Noting the dominance of temperature impacts on crop yield in the Sudanian and Sahelian savannah regions, Sultan et al. (2013) point to the importance of breeding crops capable of withstanding the effects of global heating. This adaptation strategy is emphasised in a number of studies. Guan et al. (2017) use crop models to explore the potential of five plausible adaptation options for Sorghum in West Africa and find that increased tolerance to heat during grain filling is the most effective. Parkes et al. (2018) find that the impacts of global heating on maize yields in West Africa under RCP8.5 is less severe when simulating a genotype that is resistant to the impacts of heat stress during flowering.

The process of conventional breeding for heat tolerance involves selectively crossing heat-tolerant cultivars with commonly grown cultivars that meet regional dietary and market preferences. Whilst this may be an effective strategy for some crops, knowledge of existing genetic diversity in many plants remains limited (Driedonks et al. 2016). The extent to which it is possible to breed crops that are able to cope with the conditions projected in the RCP8.5 scenario remains uncertain.

Breeding field crops better able to withstand high temperatures during flowering would not automatically account for the impact of projected high night-time temperatures. The large rise in minimum temperatures described in this study could also affect crop productivity by increasing maintenance respiration, which lowers net growth (Mall et al. 2006). For example, a narrowed diurnal range of temperatures decreases production of non-structural carbohydrates leading to a loss of grain weight and quality in rice (Jagadish et al. 2015).

Potential impacts of projected changes on livestock

Concerns regarding the impact of increased temperature also extend to livestock. For example, although native cattle within tropical regions, zebu cattle (Bos indicus), have evolved to survive in high temperatures through evolutionary traits such as increased capacity for heat loss (Hansen 2004), future stressors may impact the sustainable rearing of these animals. Studies have shown that zebu cattle are better equipped to reproduce and survive in hot regions (Seif et al. 1979; Eberhardt et al. 2009; Charoensook et al. 2012). However, whilst zebu cattle can adapt to high temperatures through enhanced perspiration, this process requires increased water uptake by the animals (Seif et al. 1979; Aggarwal and Upadhyay 2013). The projected trend towards more intermittent, but intense precipitation events across West Africa could pose a problem for rearing livestock particularly in nomadic communities; however, the extent of this impact will depend on many factors including changes in water resource management. Further, the nutritional rate of livestock by-products decreases under increased exposure to high temperatures (Abdalla et al. 1993; Cooke et al. 2020). An increased population could require more livestock to be reared for food without social changes in dietary patterns (Cooke et al. 2020), further placing stress on water resources.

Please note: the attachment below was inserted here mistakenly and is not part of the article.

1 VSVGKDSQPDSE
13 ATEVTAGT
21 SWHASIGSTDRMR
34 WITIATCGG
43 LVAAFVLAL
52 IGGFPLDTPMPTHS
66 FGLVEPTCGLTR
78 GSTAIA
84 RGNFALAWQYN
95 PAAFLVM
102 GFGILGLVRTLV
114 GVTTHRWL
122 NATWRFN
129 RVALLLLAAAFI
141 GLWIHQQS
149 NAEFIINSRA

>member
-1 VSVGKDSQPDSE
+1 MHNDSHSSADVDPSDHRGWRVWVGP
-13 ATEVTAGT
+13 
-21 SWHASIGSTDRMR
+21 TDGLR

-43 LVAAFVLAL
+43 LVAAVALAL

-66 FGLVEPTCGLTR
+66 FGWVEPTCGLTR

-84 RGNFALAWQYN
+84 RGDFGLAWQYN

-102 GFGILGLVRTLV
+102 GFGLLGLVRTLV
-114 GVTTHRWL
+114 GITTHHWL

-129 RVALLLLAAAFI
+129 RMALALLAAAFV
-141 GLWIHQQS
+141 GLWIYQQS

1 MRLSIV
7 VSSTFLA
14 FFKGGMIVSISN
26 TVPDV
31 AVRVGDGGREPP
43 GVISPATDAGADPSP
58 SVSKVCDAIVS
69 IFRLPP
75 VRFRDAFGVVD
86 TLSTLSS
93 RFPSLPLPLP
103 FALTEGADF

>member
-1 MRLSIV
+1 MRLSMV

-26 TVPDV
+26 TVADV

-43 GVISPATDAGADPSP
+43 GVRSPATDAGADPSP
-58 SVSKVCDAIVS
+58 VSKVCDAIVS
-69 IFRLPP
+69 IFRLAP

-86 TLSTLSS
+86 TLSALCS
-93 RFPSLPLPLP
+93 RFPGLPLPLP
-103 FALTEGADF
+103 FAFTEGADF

However, it is important to note that studies on livestock adaptability to high temperatures almost exclusively do not consider temperatures at the levels seen in Fig. 3. Interpretations of projected changes within CP4-A and P25 on livestock require a degree of extrapolation and will also be affected by breeding, husbandry, and dietary changes through the twenty-first century. Regardless, it is evident that increased temperatures can have at least a negative impact on water resources necessary for livestock practices within the Sahel. However, not all impacts of projected climate change on livestock are negative. For example, CP4-A and P25 project a decrease on the frequency of cold night-time temperatures (not shown for all months), which have previously been identified by stakeholders as high-risk events for animals (Visman et al. 2017).

Potential impact of projected changes on psychological and physical health

To the authors’ knowledge, there are few climate science papers focussed on West Africa (or indeed globally) which expand their scientific findings to the field of mental health challenges. Given expanding public interest in mental health over recent decades, and the stacking nature of other climate stressors on mental health, we consider it of interest to provide a discussion on this topic within the context of climate change and weather extremes with the aim of spurring future co-production of research within this field.